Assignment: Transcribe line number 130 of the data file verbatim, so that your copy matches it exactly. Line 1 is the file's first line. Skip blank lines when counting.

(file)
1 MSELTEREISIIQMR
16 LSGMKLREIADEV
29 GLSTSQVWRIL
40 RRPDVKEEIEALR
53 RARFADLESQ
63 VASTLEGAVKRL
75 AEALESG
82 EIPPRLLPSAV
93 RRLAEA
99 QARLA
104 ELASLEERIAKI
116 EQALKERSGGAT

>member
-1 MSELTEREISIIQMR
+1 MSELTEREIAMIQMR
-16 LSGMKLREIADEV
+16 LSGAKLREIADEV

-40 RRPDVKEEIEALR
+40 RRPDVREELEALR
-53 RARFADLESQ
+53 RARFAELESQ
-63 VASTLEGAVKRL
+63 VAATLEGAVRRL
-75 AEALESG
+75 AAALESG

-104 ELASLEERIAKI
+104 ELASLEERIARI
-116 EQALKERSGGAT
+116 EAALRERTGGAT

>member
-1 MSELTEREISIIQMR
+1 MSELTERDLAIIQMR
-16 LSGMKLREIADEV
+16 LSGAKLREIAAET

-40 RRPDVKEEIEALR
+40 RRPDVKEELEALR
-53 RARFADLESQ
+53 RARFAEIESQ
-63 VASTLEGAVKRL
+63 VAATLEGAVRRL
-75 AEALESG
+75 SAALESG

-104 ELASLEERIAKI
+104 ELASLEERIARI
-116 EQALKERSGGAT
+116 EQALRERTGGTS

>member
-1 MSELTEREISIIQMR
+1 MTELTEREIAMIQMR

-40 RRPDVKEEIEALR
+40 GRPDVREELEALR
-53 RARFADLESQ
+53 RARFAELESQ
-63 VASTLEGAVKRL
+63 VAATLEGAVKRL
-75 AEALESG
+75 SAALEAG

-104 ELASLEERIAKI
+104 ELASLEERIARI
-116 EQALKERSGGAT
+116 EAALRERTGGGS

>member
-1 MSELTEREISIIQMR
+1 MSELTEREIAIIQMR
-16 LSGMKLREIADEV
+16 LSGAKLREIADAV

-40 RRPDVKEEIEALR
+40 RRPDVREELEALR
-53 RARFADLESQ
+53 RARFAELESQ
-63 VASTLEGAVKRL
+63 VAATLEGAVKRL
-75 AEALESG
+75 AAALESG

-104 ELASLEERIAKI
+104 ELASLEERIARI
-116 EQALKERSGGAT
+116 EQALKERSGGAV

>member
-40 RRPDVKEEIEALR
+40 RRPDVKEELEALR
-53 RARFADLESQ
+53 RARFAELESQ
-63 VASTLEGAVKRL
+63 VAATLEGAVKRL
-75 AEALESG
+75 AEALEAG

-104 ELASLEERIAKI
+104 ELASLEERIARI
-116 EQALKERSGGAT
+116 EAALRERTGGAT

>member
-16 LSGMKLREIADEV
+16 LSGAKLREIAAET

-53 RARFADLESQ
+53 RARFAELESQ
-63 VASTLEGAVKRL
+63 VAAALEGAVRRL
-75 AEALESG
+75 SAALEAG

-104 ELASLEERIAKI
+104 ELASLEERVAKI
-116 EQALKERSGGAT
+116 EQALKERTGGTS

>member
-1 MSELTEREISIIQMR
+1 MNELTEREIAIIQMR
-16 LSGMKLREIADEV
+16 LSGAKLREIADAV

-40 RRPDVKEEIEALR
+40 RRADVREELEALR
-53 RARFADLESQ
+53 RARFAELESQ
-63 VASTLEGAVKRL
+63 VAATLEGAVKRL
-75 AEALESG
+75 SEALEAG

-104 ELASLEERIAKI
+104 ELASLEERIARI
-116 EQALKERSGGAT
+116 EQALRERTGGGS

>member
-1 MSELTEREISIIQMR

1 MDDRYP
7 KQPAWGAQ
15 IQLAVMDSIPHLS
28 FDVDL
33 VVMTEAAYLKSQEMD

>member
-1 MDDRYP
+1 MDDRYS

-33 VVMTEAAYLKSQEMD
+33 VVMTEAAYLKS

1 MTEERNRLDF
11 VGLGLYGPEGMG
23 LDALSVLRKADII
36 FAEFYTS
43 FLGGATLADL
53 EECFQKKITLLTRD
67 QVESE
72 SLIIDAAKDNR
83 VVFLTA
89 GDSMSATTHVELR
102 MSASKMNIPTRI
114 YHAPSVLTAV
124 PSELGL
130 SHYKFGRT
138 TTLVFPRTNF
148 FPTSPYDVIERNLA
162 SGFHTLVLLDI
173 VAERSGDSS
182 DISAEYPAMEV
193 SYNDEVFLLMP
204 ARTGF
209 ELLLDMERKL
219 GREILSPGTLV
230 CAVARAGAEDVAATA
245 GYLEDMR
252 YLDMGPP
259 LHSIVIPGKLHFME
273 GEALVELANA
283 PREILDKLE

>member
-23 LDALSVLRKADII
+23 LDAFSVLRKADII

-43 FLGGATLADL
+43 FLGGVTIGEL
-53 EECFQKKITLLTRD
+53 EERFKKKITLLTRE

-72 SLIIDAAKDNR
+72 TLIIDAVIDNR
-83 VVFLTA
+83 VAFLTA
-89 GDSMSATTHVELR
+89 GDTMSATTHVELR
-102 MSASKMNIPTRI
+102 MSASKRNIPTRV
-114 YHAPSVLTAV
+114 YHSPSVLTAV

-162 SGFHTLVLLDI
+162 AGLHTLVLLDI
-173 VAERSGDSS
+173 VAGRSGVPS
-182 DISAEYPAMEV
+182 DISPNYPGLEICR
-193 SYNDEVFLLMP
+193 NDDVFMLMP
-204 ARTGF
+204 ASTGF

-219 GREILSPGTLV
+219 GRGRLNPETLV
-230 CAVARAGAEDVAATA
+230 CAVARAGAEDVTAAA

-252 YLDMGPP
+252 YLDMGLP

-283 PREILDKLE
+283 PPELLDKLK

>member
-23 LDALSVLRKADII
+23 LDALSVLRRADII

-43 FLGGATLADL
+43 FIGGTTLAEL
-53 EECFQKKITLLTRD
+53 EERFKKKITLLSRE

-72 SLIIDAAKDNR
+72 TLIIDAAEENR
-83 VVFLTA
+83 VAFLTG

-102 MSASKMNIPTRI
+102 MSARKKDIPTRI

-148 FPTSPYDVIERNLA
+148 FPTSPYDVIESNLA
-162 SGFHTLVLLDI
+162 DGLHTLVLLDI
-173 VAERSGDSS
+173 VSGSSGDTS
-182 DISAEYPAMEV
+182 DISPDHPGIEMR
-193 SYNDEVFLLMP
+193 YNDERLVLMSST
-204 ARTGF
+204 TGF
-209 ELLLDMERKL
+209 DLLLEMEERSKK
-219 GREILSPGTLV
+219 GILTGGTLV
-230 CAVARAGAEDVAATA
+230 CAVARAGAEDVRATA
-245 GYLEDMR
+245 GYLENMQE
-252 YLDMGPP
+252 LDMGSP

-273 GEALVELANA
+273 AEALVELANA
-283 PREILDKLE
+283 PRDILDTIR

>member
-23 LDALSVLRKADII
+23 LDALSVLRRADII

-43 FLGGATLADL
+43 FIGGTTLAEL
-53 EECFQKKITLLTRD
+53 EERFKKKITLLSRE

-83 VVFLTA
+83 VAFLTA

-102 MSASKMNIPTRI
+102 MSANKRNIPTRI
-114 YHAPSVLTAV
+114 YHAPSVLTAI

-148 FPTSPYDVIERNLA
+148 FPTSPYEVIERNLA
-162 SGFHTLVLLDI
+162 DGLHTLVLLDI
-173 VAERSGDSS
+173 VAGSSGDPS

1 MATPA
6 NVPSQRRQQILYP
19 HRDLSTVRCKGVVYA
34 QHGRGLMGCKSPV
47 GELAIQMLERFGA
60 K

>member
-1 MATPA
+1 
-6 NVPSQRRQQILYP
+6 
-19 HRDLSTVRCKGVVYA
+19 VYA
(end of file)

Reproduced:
-1 MDDRYP